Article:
The Confederation of African Football was founded in Khartoum, Sudan. The headquarters were situated in the city for a few months before the football organization suffered a setback in a fire outbreak that destroyed all its important documents.
The offices were then moved to Garden City, Cairo, then to 6th of October City, close to Cairo, in 2002.
Confederation of African Football membership
CAF was primarily made up of the four national associations a number that has augmented to 56. 54 of them are full members other than Zanzibar and Reunion Island as associates. CAF has further categorized its member nations into African regional federations namely; West African Football Union (WAFU-UFOA), Union of North African Football Federations (UNAF), Central African Football Federations’ Union (UNIFFAC), Council for East and Central Africa Football Associations (CECAFA) and the Council of Southern Africa Football Associations (COSAFA).
Confederation of African Football significant events
Having South Africa eliminated in the 1957 tournament meant only three nations were to take part in the first major international competition in the region. But after decades of apartheid, South Africa got the honor to host the 20th ACN tournament in 1996, marking the start of their resurgence in international football.
In that first final match in 1957 African Cup of Nations, it was a battle between Egypt, who had defeated Sudan in the semi finals and Ethiopia, the team that was pushed to the final. Egypt thrashed Ethiopia 4-0 to emerge the first regional champions with all goals coming from Mohamed Diab Al-Attar.
The number of teams joining CAF increased greatly in the 60s leaving the organization with one viable option, to introduce the qualifying rounds so as to accommodate the interested states especially for the African Cup of Nations. The participants grew from three, to four, six, eight, twelve and now stands at 16 teams.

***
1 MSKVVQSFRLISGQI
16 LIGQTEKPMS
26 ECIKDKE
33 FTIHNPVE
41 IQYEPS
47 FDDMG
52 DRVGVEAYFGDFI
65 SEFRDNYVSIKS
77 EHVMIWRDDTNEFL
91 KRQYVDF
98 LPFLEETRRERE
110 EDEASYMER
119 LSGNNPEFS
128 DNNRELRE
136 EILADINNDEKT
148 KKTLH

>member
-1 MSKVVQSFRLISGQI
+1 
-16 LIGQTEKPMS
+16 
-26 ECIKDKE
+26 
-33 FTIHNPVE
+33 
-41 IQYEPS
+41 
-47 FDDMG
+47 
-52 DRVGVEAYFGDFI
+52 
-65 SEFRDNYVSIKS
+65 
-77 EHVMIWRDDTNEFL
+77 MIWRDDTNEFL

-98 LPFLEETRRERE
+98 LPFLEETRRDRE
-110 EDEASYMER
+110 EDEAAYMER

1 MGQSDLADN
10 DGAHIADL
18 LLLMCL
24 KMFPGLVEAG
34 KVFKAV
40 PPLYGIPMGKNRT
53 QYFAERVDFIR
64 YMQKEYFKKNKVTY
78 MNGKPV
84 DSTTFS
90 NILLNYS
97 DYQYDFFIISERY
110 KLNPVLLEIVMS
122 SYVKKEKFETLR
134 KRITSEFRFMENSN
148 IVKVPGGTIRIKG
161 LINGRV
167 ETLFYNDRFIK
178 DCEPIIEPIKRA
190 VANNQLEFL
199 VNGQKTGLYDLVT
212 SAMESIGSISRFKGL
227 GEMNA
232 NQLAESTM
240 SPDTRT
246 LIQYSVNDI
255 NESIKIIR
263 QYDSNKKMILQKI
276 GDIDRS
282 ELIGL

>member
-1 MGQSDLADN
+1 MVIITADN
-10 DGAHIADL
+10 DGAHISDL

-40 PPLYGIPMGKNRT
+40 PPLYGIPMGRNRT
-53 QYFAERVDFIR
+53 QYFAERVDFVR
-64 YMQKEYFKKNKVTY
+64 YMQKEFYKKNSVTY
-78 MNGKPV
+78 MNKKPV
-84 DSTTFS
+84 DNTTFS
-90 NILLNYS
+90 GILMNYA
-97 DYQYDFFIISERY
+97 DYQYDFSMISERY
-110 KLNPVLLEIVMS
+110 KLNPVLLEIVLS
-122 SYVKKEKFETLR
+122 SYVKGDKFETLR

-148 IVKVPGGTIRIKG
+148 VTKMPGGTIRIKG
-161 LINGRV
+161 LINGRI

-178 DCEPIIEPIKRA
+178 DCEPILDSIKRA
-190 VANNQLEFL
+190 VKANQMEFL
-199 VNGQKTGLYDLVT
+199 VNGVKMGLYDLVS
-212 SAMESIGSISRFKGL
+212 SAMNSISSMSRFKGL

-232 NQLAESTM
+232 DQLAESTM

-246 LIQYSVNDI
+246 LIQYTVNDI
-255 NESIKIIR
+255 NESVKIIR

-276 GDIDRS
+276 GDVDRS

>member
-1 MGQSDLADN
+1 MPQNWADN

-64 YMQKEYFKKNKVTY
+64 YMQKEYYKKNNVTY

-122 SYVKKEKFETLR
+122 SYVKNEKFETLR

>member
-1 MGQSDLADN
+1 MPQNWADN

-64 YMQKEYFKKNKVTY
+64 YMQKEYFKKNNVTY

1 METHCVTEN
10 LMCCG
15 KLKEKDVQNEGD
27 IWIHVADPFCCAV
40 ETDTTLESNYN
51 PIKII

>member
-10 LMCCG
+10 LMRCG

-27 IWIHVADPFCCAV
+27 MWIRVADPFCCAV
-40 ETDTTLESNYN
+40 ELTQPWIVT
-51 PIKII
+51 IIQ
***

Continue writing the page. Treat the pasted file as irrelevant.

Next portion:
CAF World Cup participation significant years
1934 : Egypt, first African team to qualify for the World Cup
1970 : Morocco, first African team to drew a match in the World Cup
1978 : Tunisia, first African team to win a match in the World Cup
1986 : Algeria, first African team to qualify consecutively for two times
1986 : Morocco, first African team to reach the knockout stage
1990 : Cameroon, first African team to reach the quarter-final
2010 : South Africa, first African team to host the World Cup
2014 : Algeria & Nigeria, firsts two African teams to reach the knockout stage simultaneously in the World Cup
It is crucial to note that the progress in football can be attributed to efforts that saw emergence of junior tournaments under FIFA allowing nations to nurture the young talent. In addition, more foreign coaches are finding their way to the region which is a major boost in developing football in Africa.
Check out the list of CAF Champions League winners.
CAF top footballers of the century
|Laurent Pokou||Ivory Coast||38|
CAF Best Goalkeeper of the century
|Sadok Sassi "Attouga"||Tunisia||26|
|Mwamba Kazadi||Democratic Republic of Congo||19|
|Alain Gouaméné||Ivory Coast||9|